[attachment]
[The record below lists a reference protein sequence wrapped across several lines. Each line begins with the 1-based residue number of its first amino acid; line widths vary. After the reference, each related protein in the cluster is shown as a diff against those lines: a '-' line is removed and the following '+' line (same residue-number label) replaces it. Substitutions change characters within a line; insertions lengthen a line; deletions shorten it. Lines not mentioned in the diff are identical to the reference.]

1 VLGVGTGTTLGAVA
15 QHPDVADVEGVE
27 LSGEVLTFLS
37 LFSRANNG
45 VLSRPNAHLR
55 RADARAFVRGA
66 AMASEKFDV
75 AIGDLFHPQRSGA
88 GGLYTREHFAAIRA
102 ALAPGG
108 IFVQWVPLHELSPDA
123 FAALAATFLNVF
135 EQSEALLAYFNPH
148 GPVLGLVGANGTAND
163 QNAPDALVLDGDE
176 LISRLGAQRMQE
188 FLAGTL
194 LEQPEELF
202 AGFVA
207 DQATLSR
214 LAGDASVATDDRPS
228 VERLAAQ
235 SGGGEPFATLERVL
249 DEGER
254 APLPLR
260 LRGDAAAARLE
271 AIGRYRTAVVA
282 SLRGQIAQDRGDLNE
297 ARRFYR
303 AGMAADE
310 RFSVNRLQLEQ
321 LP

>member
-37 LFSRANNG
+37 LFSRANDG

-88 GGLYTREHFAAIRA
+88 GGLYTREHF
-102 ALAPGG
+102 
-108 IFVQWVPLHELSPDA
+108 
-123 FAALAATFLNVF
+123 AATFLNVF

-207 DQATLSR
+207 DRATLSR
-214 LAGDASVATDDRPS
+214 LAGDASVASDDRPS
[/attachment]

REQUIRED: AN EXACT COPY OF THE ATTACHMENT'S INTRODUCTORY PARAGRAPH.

[The record below lists a reference protein sequence wrapped across several lines. Each line begins with the 1-based residue number of its first amino acid; line widths vary. After the reference, each related protein in the cluster is shown as a diff against those lines: a '-' line is removed and the following '+' line (same residue-number label) replaces it. Substitutions change characters within a line; insertions lengthen a line; deletions shorten it. Lines not mentioned in the diff are identical to the reference.]